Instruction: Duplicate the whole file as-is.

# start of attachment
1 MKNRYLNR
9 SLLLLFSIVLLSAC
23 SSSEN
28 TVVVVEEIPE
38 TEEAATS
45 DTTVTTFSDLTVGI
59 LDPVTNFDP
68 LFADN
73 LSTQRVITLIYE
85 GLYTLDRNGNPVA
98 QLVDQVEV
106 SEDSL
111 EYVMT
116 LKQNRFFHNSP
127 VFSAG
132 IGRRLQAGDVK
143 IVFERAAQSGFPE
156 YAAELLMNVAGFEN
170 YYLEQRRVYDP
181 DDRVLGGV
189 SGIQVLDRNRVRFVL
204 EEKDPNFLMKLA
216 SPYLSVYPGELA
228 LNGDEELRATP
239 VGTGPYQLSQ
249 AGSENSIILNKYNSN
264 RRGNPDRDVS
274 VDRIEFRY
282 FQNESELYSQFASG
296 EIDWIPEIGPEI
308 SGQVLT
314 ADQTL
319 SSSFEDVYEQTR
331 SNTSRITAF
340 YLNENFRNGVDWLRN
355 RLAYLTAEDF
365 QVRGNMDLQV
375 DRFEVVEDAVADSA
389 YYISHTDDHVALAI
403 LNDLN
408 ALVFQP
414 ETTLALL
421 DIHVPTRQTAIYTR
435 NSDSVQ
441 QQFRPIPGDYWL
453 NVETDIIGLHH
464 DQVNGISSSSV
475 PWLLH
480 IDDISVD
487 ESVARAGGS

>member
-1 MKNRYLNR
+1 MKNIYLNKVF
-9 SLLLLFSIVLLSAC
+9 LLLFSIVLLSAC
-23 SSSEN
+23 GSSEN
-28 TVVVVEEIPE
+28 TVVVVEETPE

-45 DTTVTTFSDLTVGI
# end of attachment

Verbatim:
1 MKNRYLNR
9 SLLLLFSIVLLSAC
23 SSSEN
28 TVVVVEEIPE
38 TEEAATS
45 DTTVTTFSDLTVGI
59 LDPVTNFDP
68 LFADN
73 LSTQRVITLIYE
85 GLYTLDRNGNPVA
98 QLVDQVEV
106 SEDSL
111 EYVMT
116 LKQNRFFHNSP
127 VFSAG
132 IGRRLQAGDVK
143 IVFERAAQSGFPE
156 YAAELLMNVAGFEN
170 YYLEQRRVYDP
181 DDRVLGGV
189 SGIQVLDRNRVRFVL
204 EEKDPNFLMKLA
216 SPYLSVYPGELA
228 LNGDEELRATP
239 VGTGPYQLSQ
249 AGSENSIILNKYNSN
264 RRGNPDRDVS
274 VDRIEFRY
282 FQNESELYSQFASG
296 EIDWIPEIGPEI
308 SGQVLT
314 ADQTL
319 SSSFEDVYEQTR
331 SNTSRITAF
340 YLNENFRNGVDWLRN
355 RLAYLTAEDF
365 QVRGNMDLQV
375 DRFEVVEDAVADSA
389 YYISHTDDHVALAI
403 LNDLN
408 ALVFQP
414 ETTLALL
421 DIHVPTRQTAIYTR
435 NSDSVQ
441 QQFRPIPGDYWL
453 NVETDIIGLHH
464 DQVNGISSSSV
475 PWLLH
480 IDDISVD
487 ESVARAGGS

>member
-1 MKNRYLNR
+1 MKNIYLNKVF
-9 SLLLLFSIVLLSAC
+9 LLLFSIVLLSAC
-23 SSSEN
+23 GSSEN
-28 TVVVVEEIPE
+28 TVVVVEETPE

-45 DTTVTTFSDLTVGI